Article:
It is preferable to preliminarily carry out a rough polishing process on the surfaces of the substrate 15. Unwanted unevenness is formed on the surfaces of a glass substrate if the time spent on the polishing process is too long. The time required for the polishing process can be reduced if a rough polishing process is carried out preliminarily.

The preliminary rough polishing is carried out such that the average roughness of the surfaces of the substrate will become 2Å-5Å and the surface height variations with wavelengths in the range of 0.05 mm-0.5 mm in both radial and circumferential directions will be in the range of 1Å-10Å. This process of rough polishing may be carried out by the conventional technology of using a lapping plate or a polishing tape, described, say, in Japanese Patent Publications Tokkai 11-114792 and 11-221741.

A surface reinforcing process may preferably be carried out after the aforementioned preliminary rough polishing process and before the final polishing process. This surface reinforcing process may be carried out chemically, for example, by immersing the glass substrate in a heated solution of mixed molten salt with potassium nitrate and sodium nitrate so as to exchange a part of the ions on the substrate surfaces with ions having larger diameters.

The polishing slurry is comprised of abrading particles and a dispersant. Use as the abrading particles is made of artificial diamond particles of diameters less than 50 nm produced by a conventional shock wave method (or explosion method) of a known type such as described in Japanese Patent Publication Tokkai 2000-136376. According to this method, a diamond material comprising graphite powder is compressed at a high temperature by a shock wave and thereafter impurities are removed to obtain artificial diamond powder of density in the range of 3.2 g/cm3-3.4 g/cm3 (the density of natural diamond being 3.51 g/cm3). Artificial diamond particles thus obtained are chemically processed by using hydrochloric acid or nitric acid in order to dissolve the impurities and thereafter washed with water. Since marks as shown in FIG. 5 may be formed on the surface of the glass substrate or the substrate surface may be rendered rough if the diameter of the abrading particles is 50 nm or greater, only artificial diamond particles with diameters less than 50 nm are kept by a classification process and used as abrading particles.

Artificial diamond particles to be used as abrading particles according to this invention are required only to have a diameter less than 50 nm and may be either primary particles or secondary particles. Secondary particles are adapted to break up into smaller primary and secondary particles as they are pressed onto the surface of the glass substrate by a polishing tape during a polishing process such that these resultant smaller particles act on the substrate surface. It goes without saying, however, that the secondary particles themselves act on the substrate surface before they break up. Thus, even if secondary particles break up into smaller particles with diameters less than 50 nm, they may leave marks on the substrate surface or make the substrate surface rough before they break up if their diameters before breaking up is larger than 50 nm. This is why the invention requires that even secondary particles according to this invention should have diameters smaller than 50 nm.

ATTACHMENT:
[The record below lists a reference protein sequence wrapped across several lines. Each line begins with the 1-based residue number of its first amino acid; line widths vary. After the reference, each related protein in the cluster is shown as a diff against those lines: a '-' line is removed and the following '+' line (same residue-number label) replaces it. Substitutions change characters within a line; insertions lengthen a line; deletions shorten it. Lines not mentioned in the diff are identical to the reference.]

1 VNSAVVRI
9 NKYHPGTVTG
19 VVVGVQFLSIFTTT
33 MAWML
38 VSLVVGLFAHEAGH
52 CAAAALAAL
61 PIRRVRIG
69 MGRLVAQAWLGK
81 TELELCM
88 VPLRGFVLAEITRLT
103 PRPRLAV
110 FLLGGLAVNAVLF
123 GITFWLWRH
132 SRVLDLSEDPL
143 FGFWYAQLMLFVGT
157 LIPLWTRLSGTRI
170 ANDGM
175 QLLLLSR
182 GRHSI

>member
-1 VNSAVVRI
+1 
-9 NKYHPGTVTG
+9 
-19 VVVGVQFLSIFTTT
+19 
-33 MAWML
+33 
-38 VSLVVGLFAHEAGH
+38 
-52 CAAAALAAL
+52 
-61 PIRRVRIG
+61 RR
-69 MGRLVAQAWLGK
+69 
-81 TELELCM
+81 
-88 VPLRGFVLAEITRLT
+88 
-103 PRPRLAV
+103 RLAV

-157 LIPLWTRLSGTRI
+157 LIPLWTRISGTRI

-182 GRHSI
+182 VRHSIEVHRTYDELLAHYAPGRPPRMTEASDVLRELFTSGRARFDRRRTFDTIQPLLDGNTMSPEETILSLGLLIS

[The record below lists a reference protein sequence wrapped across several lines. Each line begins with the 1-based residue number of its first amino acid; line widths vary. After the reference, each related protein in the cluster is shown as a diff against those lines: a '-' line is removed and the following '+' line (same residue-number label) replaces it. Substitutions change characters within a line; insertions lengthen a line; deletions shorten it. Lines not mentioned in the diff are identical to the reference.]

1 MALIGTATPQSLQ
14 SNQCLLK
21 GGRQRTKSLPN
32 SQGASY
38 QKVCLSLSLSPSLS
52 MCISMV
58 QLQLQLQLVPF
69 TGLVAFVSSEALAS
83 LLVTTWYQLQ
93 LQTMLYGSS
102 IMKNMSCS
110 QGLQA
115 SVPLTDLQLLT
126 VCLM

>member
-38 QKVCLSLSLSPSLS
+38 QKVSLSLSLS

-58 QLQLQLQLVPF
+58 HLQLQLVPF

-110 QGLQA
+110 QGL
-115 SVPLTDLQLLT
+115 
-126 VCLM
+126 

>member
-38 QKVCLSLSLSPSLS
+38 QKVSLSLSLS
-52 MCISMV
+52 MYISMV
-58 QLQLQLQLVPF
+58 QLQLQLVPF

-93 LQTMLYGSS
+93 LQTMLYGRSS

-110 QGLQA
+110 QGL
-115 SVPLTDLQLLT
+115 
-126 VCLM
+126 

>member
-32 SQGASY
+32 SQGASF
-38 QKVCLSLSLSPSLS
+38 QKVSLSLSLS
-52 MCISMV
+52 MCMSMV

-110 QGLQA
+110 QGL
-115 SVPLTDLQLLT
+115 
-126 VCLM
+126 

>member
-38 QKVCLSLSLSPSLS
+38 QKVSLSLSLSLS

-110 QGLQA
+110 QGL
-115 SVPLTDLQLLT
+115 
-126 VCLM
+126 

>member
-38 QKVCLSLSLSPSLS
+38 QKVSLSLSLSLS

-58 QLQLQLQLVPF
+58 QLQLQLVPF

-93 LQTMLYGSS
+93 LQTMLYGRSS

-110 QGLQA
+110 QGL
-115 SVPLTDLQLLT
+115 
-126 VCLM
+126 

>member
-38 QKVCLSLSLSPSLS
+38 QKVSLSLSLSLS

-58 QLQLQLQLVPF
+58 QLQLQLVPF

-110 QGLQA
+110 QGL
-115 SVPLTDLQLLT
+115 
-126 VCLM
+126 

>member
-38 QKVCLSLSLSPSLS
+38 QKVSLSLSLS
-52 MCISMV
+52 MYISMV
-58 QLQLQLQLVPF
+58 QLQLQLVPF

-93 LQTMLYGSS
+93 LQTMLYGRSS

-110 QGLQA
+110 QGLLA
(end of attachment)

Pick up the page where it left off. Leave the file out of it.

The amount of abrading particles that are contained is 0.005 weight %-0.5 weight %, and preferably in the range of 0.005 weight %-0.1 weight % with respect to the whole of the polishing slurry. If the content of the abrading particles is less than 0.005 weight %, the polishing power is insufficient and the time required for the polishing process becomes excessively long, causing unwanted unevenness to result on the surface of the glass substrate. If the content of the abrading particles exceeds 0.1 weight %, on the other hand, marks begin to be formed on the surface. If the content reaches 0.5 weight %, not only are marks formed on the surface but the surface also becomes rough. If a magnetic head of the contacting type is used, the surface unevenness due to such marks and roughness causes the magnetic head to vibrate and becomes the cause of a breakdown.

The dispersant for the polishing slurry is comprised of water and an additive. Examples of the additive include one or more selected from glycol compounds, higher aliphatic amides, organic esters of phosphoric acid and surfactants. The amount of dispersant to be contained is 1 weight %-10 weight % of the whole of the polishing slurry.

Glycol compounds have affinity with abrading particles and function well as a dispersant. Glycol compounds also serve to prepare a uniform dispersant because they have the effect of reducing the viscosity of the dispersant when the dispersant is prepared. Since they also have affinity with water, the glass substrate can be washed efficiently after the polishing process. Examples of glycol compound that can be used include alkylene glycol, polyethylene glycol, polypropylene glycol and diethylene butylether.

Higher aliphatic amides function as a polishing accelerator that improves the speed of polishing. Examples of higher aliphatic amide that may be used include oleic acid diethanol amide, stearic acid diethanol amide, lauric acid diethanol amide, retinoic acid diethanol amide, retinoic acid isopropanol amide, ersinic acid diethanol amide and tall oil aliphatic acid diethanol amide. Those with 12-22 carbon atoms are preferred.